In northeastern Madagascar, within a changing landscape, apex predators fight for food, space, power. In one particular section of the rainforest, family, tradition, ambition, and a fierce love for home will be threatened by outside dangers.
This is…Fosa Forest.
“Menabe!” A discordant note vibrated through the soft night harmony of frogs and lemur calls. Someone was calling his name, their paws thudding against the damp ground, the undergrowth rustling with their passing. Menabe raised his head from the tree he was sniffing, his ears swiveling forward. “Menabe!”
Hinjitra? No. His brother1 moved like the morning mist through undergrowth. Besides, Hinjitra would never call for him with such desperation. In fact, it sounded like…
Adala barreled into the small opening created by the widened trail, his ears held as high as they could go. He halted when he caught sight of Menabe, who stood, one ear forward, one swiveled half back.
“Menabe.” Adala’s ears went back slightly, and he took a stumbling step back. Then, after a brief pause, words tumbled from his mouth. “It’s important, Menabe, you know I wouldn’t be here if it weren’t, I wasn’t even really in your territory when I saw it2, and then I knew I had to tell someone…”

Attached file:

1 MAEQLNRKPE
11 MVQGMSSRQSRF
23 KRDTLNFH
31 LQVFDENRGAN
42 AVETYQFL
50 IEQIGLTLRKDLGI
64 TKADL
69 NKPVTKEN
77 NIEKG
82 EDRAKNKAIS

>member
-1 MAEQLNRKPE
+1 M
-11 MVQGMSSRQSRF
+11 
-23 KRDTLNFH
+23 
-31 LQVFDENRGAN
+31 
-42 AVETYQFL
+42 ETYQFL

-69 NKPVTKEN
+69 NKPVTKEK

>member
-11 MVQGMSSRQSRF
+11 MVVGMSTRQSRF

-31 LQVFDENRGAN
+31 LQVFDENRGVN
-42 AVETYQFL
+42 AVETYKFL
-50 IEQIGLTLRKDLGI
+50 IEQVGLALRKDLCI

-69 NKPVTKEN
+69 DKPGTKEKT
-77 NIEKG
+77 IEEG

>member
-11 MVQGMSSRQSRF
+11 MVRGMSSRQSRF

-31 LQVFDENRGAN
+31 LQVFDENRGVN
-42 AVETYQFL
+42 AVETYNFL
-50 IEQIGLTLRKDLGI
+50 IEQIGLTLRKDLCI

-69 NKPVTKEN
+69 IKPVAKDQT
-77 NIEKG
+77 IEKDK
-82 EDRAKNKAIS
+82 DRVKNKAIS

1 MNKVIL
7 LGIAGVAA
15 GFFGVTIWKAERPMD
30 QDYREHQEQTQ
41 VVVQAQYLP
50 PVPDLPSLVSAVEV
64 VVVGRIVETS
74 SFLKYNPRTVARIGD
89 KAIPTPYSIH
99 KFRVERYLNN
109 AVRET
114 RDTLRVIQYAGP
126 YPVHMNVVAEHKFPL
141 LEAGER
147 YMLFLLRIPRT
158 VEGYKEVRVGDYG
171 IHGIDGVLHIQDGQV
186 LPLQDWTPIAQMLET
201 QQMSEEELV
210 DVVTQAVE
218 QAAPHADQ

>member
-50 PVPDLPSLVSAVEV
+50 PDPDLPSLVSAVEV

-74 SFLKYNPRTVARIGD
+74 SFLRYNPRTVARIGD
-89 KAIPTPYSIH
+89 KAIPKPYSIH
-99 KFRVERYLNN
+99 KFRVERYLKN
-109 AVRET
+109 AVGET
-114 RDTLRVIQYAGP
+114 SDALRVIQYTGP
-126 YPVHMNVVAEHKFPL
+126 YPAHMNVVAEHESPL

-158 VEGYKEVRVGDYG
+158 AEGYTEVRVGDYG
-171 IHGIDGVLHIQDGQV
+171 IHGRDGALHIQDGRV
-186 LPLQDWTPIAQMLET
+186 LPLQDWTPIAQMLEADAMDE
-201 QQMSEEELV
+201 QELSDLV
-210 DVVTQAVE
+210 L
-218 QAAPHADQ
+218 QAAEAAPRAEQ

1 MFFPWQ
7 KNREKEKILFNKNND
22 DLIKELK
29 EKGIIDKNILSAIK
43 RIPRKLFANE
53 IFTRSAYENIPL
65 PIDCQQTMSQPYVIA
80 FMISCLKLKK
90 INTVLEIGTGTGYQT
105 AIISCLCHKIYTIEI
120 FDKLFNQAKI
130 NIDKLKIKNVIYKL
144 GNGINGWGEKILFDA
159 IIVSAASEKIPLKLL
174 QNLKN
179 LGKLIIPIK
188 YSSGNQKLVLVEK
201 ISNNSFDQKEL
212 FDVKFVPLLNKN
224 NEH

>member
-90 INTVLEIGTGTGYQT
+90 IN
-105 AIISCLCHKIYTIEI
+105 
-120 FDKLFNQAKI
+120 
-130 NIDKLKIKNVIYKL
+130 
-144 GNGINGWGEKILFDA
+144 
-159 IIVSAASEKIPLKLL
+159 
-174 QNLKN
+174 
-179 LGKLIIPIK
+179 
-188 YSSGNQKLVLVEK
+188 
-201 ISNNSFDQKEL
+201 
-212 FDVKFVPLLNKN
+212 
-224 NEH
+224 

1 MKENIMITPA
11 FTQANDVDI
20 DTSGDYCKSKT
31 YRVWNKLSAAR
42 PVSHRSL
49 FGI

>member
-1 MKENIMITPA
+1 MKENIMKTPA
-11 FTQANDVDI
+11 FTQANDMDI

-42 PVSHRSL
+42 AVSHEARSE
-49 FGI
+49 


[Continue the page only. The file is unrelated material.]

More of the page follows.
Menabe hid an annoyed ear twitch by sitting down and scratching at his neck, dislodging a leech. For Adala, the tiniest things became newsworthy. Menabe remembered one season when it had rained every day for a moon. Adala had been certain that the rain would never stop, they would all drown, and had spent most of his time living exclusively in the tree tops. “What is it, Adala?”
“Something new in the forest,” Adala’s ears popped back up.
“We already know about the white not-lemur.”
“No, it’s not that. It’s a light-spitting rock growing on a tree!”
Menabe paused in his grooming. “What?”
“I was just walking along a trail, marking, when there was a sudden burst of light, like when the sky growls. I sniffed about and found this rock. I mean, I think it was a rock, it didn’t smell anything like any rock I’ve ever smelled, but it’s the closest thing I can think of, and it was on a tree. And the strange thing is, I had just marked that tree the night before, and the rock was not there! And while I was sniffing, it spit light again. I tried to take it off the tree, but I couldn’t, it’s stuck on there…”
Menabe listened intently, his ears forward. The not-lemurs brought many strange things with them into the forest, but this light-spitting rock was the strangest yet. He and Hinjitra would have to investigate.
“…it tastes nothing like a rock, either, it felt almost as if, if I chewed on it enough, I could…”
“If all it does is spit light, then it should be no danger,” Menabe said. “After all, any smart animal would have attacked you or tried to run away after you chewed on it.”